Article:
Landfill gas and Coca Cola?

7 Mar 2013

As organic wastes in landfills break down, they form methane.  Until recently, that methane either escaped into the air or was directed to a flare to be burned.  Methane was viewed as a nuisance and something that could cause problems if it traveled in the wrong directions.  However, recently landfill operators have been either selling that methane or using it to generate power on site.  This is both economically and environmentally good as a resource is used and methane (which is a much stronger greenhouse gas than CO2) is combusted.

Recently, the EPA documented the numbers of landfills collecting and using methane and those yet to do so. It turns out that Michigan ranks number three in the Nation behind California and Pennsylvania with 39 landfills using landfill gas and only eight left to do so.

Even more recently, I stumbled across this article which discusses how the Georgia company that makes these fancy new “Freestyle” Coca-Cola machines uses landfill gas piped from a nearby landfill to generate almost 100% of the electricity and steam used to power the plant.  We’ve seen these new machines (which serve up to 100 different flavors) in various new fast food outlets and during a recent trip to Florida – who knew they were manufactured using renewable energy from waste?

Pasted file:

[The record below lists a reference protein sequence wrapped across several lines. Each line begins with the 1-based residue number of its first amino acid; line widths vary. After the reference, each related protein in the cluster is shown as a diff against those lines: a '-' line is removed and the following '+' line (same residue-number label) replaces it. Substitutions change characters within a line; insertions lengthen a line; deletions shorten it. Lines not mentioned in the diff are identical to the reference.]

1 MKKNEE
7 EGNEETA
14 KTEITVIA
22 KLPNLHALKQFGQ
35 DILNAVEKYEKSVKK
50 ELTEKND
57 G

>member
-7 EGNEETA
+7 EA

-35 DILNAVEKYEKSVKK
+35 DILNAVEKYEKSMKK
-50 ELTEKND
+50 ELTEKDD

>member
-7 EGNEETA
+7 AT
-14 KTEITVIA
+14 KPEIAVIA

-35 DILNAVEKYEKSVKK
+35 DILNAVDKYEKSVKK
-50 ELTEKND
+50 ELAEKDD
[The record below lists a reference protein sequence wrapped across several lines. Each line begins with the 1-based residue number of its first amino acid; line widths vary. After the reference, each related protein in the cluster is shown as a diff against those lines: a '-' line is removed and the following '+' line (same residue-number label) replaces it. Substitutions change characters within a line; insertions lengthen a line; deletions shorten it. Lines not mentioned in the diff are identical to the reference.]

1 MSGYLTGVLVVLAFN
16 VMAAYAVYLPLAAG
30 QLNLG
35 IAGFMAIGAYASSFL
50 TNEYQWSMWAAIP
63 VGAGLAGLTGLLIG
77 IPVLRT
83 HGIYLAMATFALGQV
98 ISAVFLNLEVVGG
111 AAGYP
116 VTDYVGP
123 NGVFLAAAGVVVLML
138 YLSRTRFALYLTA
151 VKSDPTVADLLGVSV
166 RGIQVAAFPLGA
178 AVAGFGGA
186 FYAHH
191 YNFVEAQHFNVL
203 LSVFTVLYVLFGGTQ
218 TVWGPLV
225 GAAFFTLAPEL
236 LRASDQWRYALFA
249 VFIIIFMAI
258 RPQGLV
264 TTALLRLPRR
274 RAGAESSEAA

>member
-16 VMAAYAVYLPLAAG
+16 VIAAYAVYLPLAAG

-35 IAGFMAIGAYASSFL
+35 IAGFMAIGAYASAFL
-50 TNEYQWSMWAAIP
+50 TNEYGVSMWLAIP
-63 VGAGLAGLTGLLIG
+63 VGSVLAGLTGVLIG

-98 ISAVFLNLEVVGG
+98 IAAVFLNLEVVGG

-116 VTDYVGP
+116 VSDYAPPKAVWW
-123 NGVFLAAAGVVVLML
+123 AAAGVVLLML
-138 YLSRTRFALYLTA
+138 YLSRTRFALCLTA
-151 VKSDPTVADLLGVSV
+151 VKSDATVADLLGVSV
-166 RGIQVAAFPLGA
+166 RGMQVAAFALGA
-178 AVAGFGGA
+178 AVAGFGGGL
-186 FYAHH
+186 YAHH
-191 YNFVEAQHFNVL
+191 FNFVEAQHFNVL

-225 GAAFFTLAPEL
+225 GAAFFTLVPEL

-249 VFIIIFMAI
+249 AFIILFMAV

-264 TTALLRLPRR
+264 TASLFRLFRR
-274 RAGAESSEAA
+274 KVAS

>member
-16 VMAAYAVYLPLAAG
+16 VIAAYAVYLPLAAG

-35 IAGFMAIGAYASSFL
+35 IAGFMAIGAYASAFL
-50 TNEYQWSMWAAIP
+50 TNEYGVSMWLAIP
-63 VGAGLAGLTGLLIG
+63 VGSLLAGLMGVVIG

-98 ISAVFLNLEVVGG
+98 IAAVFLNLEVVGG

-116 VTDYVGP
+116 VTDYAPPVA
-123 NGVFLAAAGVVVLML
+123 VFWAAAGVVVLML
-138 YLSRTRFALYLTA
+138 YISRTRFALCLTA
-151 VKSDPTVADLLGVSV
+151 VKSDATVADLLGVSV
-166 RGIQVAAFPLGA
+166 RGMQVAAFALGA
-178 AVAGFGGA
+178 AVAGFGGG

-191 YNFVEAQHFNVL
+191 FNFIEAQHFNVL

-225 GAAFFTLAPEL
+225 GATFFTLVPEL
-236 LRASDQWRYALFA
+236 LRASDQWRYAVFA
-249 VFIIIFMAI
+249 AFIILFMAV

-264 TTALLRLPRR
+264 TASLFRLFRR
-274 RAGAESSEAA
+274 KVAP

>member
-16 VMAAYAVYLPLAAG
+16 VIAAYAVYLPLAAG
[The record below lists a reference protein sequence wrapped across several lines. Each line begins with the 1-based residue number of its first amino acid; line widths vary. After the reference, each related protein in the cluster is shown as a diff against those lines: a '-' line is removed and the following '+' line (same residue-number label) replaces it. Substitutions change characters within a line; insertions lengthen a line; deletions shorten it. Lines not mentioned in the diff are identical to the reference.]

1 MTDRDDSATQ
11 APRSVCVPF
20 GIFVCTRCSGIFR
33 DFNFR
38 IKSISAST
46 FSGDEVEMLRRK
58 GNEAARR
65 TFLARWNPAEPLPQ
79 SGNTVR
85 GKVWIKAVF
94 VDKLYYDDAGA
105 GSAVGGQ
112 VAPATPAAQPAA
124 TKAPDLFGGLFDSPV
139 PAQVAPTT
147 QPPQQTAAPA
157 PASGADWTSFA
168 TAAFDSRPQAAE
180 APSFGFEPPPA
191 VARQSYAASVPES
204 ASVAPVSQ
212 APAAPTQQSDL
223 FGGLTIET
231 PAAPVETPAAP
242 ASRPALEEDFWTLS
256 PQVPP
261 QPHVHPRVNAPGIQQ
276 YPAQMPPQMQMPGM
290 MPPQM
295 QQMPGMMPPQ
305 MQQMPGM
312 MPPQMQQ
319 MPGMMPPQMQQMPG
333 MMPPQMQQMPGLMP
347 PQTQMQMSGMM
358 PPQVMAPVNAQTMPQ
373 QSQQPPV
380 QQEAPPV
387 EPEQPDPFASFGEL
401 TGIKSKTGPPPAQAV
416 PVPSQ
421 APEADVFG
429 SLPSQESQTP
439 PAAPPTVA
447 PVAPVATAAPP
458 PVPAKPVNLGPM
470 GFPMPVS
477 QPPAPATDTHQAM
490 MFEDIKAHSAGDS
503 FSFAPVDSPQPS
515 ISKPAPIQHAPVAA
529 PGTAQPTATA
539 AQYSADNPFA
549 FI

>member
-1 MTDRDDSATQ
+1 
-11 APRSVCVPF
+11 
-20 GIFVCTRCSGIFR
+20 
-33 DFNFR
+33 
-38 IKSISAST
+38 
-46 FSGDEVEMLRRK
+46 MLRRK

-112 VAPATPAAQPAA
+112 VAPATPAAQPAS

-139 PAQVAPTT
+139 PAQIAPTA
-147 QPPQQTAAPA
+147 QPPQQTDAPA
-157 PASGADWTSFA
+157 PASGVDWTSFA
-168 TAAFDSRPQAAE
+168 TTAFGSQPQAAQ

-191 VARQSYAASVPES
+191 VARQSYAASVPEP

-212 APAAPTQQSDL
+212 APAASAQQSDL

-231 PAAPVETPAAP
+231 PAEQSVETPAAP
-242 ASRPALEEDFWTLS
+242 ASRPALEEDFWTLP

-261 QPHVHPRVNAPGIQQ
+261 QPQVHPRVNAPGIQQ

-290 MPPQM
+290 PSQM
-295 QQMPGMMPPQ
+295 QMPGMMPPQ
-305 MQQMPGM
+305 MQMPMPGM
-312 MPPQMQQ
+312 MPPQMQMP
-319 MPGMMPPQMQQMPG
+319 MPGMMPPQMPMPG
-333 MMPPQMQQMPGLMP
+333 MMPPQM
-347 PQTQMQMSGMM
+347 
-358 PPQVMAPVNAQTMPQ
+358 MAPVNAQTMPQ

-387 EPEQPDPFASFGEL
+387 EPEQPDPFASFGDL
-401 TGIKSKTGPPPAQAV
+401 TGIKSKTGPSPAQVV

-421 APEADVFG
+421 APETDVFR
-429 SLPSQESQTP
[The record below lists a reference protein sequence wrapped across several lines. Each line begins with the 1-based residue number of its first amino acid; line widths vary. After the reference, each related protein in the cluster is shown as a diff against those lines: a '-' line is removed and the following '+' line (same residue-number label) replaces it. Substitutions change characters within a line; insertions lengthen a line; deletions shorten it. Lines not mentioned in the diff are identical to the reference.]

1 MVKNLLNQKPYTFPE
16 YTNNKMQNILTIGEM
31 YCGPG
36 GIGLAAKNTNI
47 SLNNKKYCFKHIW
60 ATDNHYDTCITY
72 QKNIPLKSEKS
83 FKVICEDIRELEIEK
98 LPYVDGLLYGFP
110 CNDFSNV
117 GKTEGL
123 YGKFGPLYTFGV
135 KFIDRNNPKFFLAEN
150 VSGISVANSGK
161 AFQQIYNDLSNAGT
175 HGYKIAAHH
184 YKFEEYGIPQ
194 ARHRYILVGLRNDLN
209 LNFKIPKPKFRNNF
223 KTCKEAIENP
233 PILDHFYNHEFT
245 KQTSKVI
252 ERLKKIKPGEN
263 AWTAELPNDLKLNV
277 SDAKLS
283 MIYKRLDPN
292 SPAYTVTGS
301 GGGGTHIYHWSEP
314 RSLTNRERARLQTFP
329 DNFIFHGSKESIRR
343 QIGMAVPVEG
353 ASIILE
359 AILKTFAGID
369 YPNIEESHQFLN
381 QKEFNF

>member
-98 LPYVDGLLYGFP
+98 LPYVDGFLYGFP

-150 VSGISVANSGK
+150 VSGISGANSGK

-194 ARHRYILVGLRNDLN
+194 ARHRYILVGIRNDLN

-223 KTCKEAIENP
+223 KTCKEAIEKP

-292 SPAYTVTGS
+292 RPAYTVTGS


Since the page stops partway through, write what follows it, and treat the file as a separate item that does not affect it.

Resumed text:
Leave a Comment to “Landfill gas and Coca Cola?”

  1. Steve Black 06. Apr, 2013 at 4:41 am #

    What is more is that burning the gas in a nearby factory is a much more efficient use of the energy than turning it into eectricity, due to the various power losses that introduces. For example, there are losses in the power lines.

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